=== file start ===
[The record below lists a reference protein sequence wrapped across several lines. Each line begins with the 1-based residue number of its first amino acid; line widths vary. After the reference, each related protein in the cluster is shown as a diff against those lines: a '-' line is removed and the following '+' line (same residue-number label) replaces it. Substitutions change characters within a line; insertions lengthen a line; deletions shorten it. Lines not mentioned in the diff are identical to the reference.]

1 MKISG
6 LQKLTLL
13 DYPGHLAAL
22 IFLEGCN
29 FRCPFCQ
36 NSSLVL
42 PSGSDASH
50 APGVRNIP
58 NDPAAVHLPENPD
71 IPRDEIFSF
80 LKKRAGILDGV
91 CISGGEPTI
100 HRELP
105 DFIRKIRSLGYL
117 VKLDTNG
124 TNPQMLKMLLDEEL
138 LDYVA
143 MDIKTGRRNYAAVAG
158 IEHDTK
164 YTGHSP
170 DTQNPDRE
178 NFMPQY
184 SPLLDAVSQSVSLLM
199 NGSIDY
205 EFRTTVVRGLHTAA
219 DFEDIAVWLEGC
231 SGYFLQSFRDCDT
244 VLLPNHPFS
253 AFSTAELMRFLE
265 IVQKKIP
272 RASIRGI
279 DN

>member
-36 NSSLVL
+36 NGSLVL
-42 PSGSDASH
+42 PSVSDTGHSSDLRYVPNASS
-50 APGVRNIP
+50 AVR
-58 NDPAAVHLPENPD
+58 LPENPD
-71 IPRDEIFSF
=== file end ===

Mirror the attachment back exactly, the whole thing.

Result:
[The record below lists a reference protein sequence wrapped across several lines. Each line begins with the 1-based residue number of its first amino acid; line widths vary. After the reference, each related protein in the cluster is shown as a diff against those lines: a '-' line is removed and the following '+' line (same residue-number label) replaces it. Substitutions change characters within a line; insertions lengthen a line; deletions shorten it. Lines not mentioned in the diff are identical to the reference.]

1 MKISG
6 LQKLTLL
13 DYPGHLAAL
22 IFLEGCN
29 FRCPFCQ
36 NSSLVL
42 PSGSDASH
50 APGVRNIP
58 NDPAAVHLPENPD
71 IPRDEIFSF
80 LKKRAGILDGV
91 CISGGEPTI
100 HRELP
105 DFIRKIRSLGYL
117 VKLDTNG
124 TNPQMLKMLLDEEL
138 LDYVA
143 MDIKTGRRNYAAVAG
158 IEHDTK
164 YTGHSP
170 DTQNPDRE
178 NFMPQY
184 SPLLDAVSQSVSLLM
199 NGSIDY
205 EFRTTVVRGLHTAA
219 DFEDIAVWLEGC
231 SGYFLQSFRDCDT
244 VLLPNHPFS
253 AFSTAELMRFLE
265 IVQKKIP
272 RASIRGI
279 DN

>member
-36 NSSLVL
+36 NGSLVL
-42 PSGSDASH
+42 PSVSDTGHSSDLRYVPNASS
-50 APGVRNIP
+50 AVR
-58 NDPAAVHLPENPD
+58 LPENPD
-71 IPRDEIFSF